Hydrochlorothiazide chemical structure
Find information on thousands of medical conditions and prescription drugs.


Hydrochlorothiazide (Apo-Hydro®, Aquazide H®, Microzide®, Oretic®), sometimes abbreviated HCT, HCTZ, or HZT is a popular diuretic drug that acts by inhibiting the kidney's ability to retain water. This reduces the volume of the blood, decreasing peripheral vascular resistance. more...

Heparin sodium
Hexal Diclac
Hexal Ranitic


Hydrochlorothiazide belongs to the thiazide class of diuretics, acting on the kidney to reduce sodium (Na) reabsorption in the distal convoluted tubule. This reduces the osmotic pressure in the kidney, causing less water to be reabsorbed by the collecting ducts.


HCT is often used to treat hypertension, congestive heart failure and symptomatic edema. It is effective in diabetes insipidus and is also sometimes used in hypercalciuria.

Hypokalemia, an occasional side-effect, can be usually prevented by potassium supplements or combining hydrochlorothiazide with a potassium-sparing diuretic.

Side effects

  • Hypokalemia
  • Hypomagnesemia
  • Hyperuricemia and gout
  • High blood sugar
  • High cholesterol
  • Headache

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Managing morbid obesity: new options improve outcomes
From Journal of Family Practice, 7/1/05 by Sarah D. Pritts

Family physicians (FPs) face significant challenges in the management of obese patients, who often experience serious comorbidities and increased risk of mortality. Bariatric surgery represents an effective option for many morbidly obese patients. In addition to weight loss, this surgery has been associated with a dramatic improvement in diabetes, hyperlipidemia, hypertension, and obstructive sleep apnea.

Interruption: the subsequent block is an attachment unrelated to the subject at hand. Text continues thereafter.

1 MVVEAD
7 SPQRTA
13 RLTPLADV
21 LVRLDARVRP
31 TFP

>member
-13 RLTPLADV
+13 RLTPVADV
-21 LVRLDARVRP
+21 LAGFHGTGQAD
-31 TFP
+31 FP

Yet, clinicians who want to consider this option for their patients face challenges: Who should be considered a candidate for bariatric surgery? How does an FP effectively collaborate with the bariatric surgeon? How should complications be managed? What is the responsibility of each health care provider regarding long-term patient management? This case study examines these important issues.


Mrs RF is a 52-year-old woman who has type 2 diabetes mellitus, hypertension, and hypercholesterolemia. Her height is 5'2" and her weight is 274 lb, with a calculated body mass index (BMI) of 50 kg/[m.sup.2].

Her current medications include glyburide (10 mg QD), metformin (1000 mg BID), simvastatin (40 mg QD), lisinopril (20 mg QD), and hydrochlorothiazide (12.5 mg QD).

Physical examination reveals an obese woman in no apparent distress. Her blood pressure is 138/89.

Results of her serum chemistries are significant for a normal thyroid-stimulating hormone, hemoglobin [A.sub.1c] of 8.2, total cholesterol of 247 mg/dL, and low-density lipoprotein (LDL) of 171 mg/dL. She has a normal complete blood count, as well as normal electrolyte levels and renal function.

The patient reports that she has struggled with her weight since her teens. She has had minor success with dietary weight loss but has consistently regained weight when returning to her baseline diet. She has read about weight loss surgery and is interested in this option.

Concerns for the clinician: Patient selection

Mrs RF meets the basic indications for weight loss surgery, based on consensus criteria from the National Institutes of Health. These include BMI [greater or equal to] 40 kg/[m.sup.2] or BMI [greater or equal to] 35 kg/[m.sup.2] associated with high risk comorbidities, including sleep apnea, cardiomyopathy, Pickwickian syndrome, type 2 diabetes, joint disease, and body size problems that interfere with ambulation and employment. (1) At initial consultation, the patient does not exhibit contraindications, such as poor overall medical condition, unresolved substance abuse, depression, or unwillingness to modify her lifestyle. However, further investigation is warranted. Profound and lifelong changes in dietary habits must be implemented postsurgery; therefore, for Mrs RF to be a suitable candidate, she must be psychologically stable and thoroughly informed about the procedure and its long-term effects.